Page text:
Daily Digest – February 27: We’re Missing the Mark on Monetary Policy, and a Goodbye
February 27, 2015
The Roosevelt Institute has produced the Daily Digest five days a week since 2009, but its time has now come to an end. Today will be the final Daily Digest; however, we hope you’ll subscribe to our weekly e-mail updates to stay in the loop with all the exciting work we’re doing here at the Roosevelt Institute. You can also stay in touch with us on Facebook and Twitter. Thank you for reading!
Corporate Borrowing Now Flows To Shareholders, Not Productive Investment: Study (IB Times)
Owen Davis reports on J.W. Mason’s new white paper, “Disgorge the Cash,” explaining how the paper fits into a growing body of research that suggests flaws in our basic understanding of economics.
Students Question Own Role in Participatory Budgeting (Columbia Spectator)
Sasha Zeints reports on a Campus Network event discussing students’ role in participatory budgeting. Chapter president Brit Byrd says students are well-suited to participate as volunteers.
The Federal Reserve Speaks in Mumbo Jumbo. Here’s How to Fix That. (The Week)
Referencing Roosevelt Institute Fellow Mike Konczal, Jeff Sprots argues that the opacity of Federal Reserve statements could be solved by mandating a numerical target for the Fed.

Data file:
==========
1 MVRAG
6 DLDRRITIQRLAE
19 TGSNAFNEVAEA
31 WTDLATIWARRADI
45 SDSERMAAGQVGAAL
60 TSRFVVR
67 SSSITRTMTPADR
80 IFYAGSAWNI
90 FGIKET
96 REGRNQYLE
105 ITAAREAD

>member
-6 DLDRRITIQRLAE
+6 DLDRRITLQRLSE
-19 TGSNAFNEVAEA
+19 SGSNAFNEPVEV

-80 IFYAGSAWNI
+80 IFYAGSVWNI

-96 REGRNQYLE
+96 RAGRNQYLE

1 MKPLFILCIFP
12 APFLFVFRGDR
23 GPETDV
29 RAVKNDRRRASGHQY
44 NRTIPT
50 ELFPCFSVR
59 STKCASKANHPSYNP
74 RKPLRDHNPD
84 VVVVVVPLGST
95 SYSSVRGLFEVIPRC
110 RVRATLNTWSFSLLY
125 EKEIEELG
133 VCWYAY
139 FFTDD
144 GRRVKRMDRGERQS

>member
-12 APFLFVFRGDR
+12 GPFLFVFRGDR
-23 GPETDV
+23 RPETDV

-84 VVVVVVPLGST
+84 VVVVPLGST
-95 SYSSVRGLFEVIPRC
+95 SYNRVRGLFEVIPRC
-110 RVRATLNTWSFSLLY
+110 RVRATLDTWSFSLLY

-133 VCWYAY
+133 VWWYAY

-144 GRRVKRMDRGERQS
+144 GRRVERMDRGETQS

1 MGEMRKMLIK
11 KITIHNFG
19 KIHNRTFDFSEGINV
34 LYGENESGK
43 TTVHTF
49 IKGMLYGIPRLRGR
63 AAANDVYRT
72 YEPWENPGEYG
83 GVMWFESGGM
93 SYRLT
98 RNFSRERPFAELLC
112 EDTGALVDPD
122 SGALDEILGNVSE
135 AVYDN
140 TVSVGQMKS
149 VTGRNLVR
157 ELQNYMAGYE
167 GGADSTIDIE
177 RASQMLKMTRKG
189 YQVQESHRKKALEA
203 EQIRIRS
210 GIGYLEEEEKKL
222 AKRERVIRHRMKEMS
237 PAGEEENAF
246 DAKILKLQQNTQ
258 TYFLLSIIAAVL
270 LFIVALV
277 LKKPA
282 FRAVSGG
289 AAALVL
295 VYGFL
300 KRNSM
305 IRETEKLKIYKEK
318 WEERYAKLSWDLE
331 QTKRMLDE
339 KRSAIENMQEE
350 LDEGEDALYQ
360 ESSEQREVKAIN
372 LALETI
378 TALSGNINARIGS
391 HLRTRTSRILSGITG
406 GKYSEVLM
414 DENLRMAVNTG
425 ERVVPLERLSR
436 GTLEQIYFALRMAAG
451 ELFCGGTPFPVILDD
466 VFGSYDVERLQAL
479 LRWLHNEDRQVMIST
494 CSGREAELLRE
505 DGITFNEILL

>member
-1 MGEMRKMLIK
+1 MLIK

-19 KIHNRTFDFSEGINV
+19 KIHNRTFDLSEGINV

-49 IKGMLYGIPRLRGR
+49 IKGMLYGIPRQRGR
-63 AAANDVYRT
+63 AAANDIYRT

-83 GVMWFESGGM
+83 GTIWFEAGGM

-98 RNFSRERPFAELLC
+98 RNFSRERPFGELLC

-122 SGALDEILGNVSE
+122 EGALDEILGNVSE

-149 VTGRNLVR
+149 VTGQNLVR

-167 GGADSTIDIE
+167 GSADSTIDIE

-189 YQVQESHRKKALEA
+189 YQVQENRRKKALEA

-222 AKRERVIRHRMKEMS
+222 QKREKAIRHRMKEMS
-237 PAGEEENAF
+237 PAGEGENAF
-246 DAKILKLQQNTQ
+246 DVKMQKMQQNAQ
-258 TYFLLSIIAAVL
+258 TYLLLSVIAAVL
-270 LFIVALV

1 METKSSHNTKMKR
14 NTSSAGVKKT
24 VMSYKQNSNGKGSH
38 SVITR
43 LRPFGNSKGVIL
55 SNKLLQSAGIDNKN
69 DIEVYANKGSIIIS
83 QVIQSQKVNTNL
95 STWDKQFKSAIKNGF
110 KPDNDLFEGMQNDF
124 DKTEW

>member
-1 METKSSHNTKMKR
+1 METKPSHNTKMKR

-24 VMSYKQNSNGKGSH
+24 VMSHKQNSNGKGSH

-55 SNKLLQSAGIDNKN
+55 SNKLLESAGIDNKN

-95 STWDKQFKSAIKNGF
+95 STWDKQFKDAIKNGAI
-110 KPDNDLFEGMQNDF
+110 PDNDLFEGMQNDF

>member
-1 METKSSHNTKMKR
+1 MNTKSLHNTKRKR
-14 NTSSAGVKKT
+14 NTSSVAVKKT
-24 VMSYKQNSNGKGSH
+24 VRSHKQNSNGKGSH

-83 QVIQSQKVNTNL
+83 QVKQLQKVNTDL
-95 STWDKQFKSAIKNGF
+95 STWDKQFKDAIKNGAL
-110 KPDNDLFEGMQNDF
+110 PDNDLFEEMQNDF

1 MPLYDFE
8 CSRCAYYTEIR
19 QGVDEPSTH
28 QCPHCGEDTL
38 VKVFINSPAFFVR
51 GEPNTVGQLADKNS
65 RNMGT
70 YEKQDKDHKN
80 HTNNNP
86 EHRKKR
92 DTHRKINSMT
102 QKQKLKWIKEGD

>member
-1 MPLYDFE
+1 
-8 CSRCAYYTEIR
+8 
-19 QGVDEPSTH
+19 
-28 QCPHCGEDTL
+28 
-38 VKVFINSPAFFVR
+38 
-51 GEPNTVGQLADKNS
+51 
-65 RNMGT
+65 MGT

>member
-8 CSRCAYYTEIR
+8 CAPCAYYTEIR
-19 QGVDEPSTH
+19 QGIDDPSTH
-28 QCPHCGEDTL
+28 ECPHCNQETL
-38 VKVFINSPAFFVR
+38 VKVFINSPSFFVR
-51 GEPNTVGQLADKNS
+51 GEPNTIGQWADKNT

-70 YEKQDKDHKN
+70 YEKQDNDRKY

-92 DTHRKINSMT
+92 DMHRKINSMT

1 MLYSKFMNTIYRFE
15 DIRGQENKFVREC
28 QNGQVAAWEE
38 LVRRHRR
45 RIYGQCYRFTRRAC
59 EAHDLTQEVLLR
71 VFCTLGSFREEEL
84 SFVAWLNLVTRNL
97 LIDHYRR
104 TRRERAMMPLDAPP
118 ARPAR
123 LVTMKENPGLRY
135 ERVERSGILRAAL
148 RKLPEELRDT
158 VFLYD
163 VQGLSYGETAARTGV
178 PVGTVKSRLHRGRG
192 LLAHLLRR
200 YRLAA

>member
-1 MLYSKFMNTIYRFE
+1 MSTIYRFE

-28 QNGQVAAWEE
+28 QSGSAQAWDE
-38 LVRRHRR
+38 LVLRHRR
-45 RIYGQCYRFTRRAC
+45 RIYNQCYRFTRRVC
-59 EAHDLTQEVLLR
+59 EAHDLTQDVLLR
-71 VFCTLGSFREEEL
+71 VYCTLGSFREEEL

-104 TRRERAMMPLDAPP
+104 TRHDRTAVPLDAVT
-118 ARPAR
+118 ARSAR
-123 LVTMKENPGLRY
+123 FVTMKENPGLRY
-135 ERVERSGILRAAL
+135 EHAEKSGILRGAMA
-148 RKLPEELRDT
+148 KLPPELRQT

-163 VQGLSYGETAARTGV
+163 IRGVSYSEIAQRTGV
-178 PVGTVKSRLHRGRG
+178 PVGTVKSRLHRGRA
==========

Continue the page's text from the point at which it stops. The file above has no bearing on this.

The Real Meaning of $9 an Hour (Time)
Rana Foroohar says that Walmart’s wage hike might not make a dramatic impact on the real economy, but it shows that workers can still get the largest companies in the world to change.
What Is ‘Middle-Class Economics’? (NYT)
Josh Barro points out that government policies that help the middle class are only able to produce small shifts. He says the best option might be to step back and hope positive trends continue.
The FCC Approves Strong Net Neutrality Rules (WaPo)
Cecilia Kang and Brian Fung report on the Federal Communications Commission’s vote yesterday, which classified the Internet as a public utility to protect access for all.
New on Next New Deal
Roosevelt Network Senior Fellow for Health Care Emily Cerciello explains why this bill targeting opioid overdose prevention should be on both parties’ agendas this year.